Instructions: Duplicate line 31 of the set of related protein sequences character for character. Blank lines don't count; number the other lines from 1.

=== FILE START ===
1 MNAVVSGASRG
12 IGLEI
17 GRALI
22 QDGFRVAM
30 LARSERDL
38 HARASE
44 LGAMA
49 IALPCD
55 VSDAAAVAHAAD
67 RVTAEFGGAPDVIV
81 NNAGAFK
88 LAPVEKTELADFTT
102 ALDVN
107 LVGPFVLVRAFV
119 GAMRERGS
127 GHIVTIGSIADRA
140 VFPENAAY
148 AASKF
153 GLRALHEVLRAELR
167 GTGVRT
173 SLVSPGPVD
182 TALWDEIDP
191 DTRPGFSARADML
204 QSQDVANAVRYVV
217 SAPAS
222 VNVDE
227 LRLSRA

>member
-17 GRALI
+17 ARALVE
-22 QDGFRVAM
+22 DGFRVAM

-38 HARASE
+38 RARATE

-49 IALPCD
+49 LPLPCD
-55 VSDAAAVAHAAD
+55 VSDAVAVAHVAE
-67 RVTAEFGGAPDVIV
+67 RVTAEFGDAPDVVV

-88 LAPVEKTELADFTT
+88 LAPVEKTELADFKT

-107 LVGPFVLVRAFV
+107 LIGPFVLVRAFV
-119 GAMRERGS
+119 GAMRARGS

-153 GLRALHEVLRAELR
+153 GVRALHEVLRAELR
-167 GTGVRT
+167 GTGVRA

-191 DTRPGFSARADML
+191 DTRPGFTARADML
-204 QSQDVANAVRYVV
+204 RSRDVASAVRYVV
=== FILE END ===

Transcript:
-22 QDGFRVAM